DIGITAL MICROPHONE WITH OVER-VOLTAGE PROTECTION

- Knowles Electronics, LLC

The disclosure relates generally to microphone and vibration sensor assemblies (100) having a transducer (102), like a microelectromechanical systems (MEMS) device, and an electrical circuit (103) disposed in a housing (110) configured for integration with a host device. The electrical circuit includes an output driver circuit, a low drop out (LDO) regulator circuit, and an over-voltage protection circuit with improved capacity and response time.

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Description
CROSS-REFERENCE TO RELATED PATENT APPLICATION

This application claims and benefit of, and priority to, Indian Provisional Patent Application No. 202111013641 filed Mar. 27, 2021, the entirety of which is incorporated by reference herein.

FIELD OF THE DISCLOSURE

The present disclosure relates generally to microphones and other sensor assemblies and more particularly to digital sensor assemblies having an over-voltage protected output driver, electrical circuits therefor, and methods of operating sensor assemblies.

BACKGROUND

Microphone assemblies comprising a transducer and an integrated circuit disposed in a housing having an electrical interface for integration with a host device are known generally. Such microphones are used in cell phones, personal computers, smart speakers, and internet of things (IoT) devices, among other host devices. However, in some applications microphones and other sensor assemblies can be subject to over-voltage transients caused by energy reflections on electrical conduits like circuit board traces that behave as transmission lines.

BRIEF DESCRIPTION OF THE DRAWINGS

The objects, features and advantages of the present disclosure will become more fully apparent from the following description and appended claims, considered in conjunction with the accompanying drawings. The drawings depict only representative embodiments and are therefore not considered to limit the scope of the disclosure.

FIG. 1 is a cross-sectional view of a sensor assembly.

FIG. 2 is a schematic block diagram of a sensor system.

FIG. 3 is a schematic diagram of a voltage regulator circuit and an over-voltage protection circuit.

FIG. 4 is a schematic diagram of an over-voltage protection circuit.

FIG. 5 is a signal diagram of the sensor assembly having an over-voltage protection circuit.

FIG. 6 is a flow diagram representative of a method of operating a sensor assembly having a high-speed and high-capacity current sink circuit.

Those of ordinary skill in the art will appreciate that the figures are illustrated for simplicity and clarity and therefore may not be drawn to scale and may not include well known features, that the order of occurrence of actions or steps may be different than the order described or be performed concurrently unless specified otherwise, and that the terms and expressions used herein have the meaning understood by those of ordinary skill in the art except where different meanings are attributed to them herein.

DETAILED DESCRIPTION

The present disclosure relates generally to digital microphones and other sensor assemblies comprising a transducer and a current-sink circuit. The current-sink circuit is configured to prevent over-voltage transients on an output channel of the sensor assembly.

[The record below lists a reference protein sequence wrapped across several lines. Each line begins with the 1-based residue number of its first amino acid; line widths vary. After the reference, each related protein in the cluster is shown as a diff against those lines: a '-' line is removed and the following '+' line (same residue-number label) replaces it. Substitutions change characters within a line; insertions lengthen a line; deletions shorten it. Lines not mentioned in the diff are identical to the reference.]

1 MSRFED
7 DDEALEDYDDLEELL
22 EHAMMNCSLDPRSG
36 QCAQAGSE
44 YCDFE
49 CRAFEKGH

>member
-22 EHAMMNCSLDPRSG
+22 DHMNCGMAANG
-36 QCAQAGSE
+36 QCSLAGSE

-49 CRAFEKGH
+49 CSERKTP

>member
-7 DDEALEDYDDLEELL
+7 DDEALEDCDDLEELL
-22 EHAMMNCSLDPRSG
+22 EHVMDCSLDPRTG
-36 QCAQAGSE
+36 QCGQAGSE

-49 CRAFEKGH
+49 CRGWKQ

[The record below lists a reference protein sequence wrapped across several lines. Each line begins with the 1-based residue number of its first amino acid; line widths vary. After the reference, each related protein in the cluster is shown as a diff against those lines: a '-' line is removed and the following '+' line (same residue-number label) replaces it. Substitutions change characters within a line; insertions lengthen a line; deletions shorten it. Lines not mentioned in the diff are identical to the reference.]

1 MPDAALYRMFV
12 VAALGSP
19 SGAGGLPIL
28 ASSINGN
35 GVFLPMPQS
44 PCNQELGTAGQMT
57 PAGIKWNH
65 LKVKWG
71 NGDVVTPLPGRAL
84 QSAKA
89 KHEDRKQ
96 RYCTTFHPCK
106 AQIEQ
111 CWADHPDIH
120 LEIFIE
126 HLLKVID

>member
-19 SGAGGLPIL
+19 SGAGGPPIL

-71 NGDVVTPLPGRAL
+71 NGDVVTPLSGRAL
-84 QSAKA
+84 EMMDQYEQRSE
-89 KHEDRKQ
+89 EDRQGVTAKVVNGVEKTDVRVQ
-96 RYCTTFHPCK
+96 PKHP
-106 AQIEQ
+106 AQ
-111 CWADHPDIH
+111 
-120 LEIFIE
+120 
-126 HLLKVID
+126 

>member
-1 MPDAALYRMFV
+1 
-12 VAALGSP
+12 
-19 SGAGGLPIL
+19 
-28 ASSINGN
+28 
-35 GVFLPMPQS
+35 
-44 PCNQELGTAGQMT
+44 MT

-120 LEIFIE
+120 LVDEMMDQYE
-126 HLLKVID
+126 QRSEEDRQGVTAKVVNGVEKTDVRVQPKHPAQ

The sensor assembly generally comprises a transducer and an electrical circuit disposed in a housing configured to interface with a host device. FIG. 1 is a cross-sectional view of a sensor assembly 100 comprising a transducer 102 coupled to an electrical circuit 103 disposed within a housing 110. The housing includes a base 116 and a cover 118 fastened to an upper surface 120 of the base. In some implementations, the housing shields the transducer and the electrical circuit located within an interior of the housing from electromagnetic interference like RF noise. For this purpose, the cover can be metal or include a conductive portion electrically coupled to a conductive portion of the base. The housing also includes an electrical interface with contacts (e.g., supply, ground, data, clock, select, etc.) configured to interface with a host device. In FIG. 1, the host-interface is a surface-mount interface 113 located on an outer surface of the base 116 and is suitable for reflow soldering processes. In other embodiments, the host-interface can have some other form factor, like through-hole pins, or be located on some part of the housing.

In some sensor assemblies, like microphones, the housing includes an aperture (also called a “port” herein) connecting the interior of the housing to the external environment. In FIG. 1, the housing port 128 is located on the base 116 in alignment with the transducer 102. In other sensor assemblies, the port can be on some other part of the housing, like the cover or sidewall. Other sensor assemblies, like acoustic vibration sensors and accelerometers among others, do not require a port.

In one embodiment, the sensor assembly is a microphone assembly and the transducer is configured to detect acoustic signals propagated through the atmosphere and detected by a transducer within the housing. In other embodiments, the sensor assembly is configured to generate an electrical signal representative of vibrations. For example, the sensor assembly can be configured to detect acoustic vibrations propagated through a person's body or an inanimate object. Other sensor assemblies can be configured to detect vibration, pressure, acceleration, humidity, or temperature, among other conditions. In FIG. 6, at 601, the sensor assembly generates an electrical signal representing sound or some other condition sensed by the sensor, examples of which are described herein. The transducer may be a capacitive, piezoelectric, optical or other transduction device implemented as a microelectromechanical systems (MEMS) device or as some other known or future device.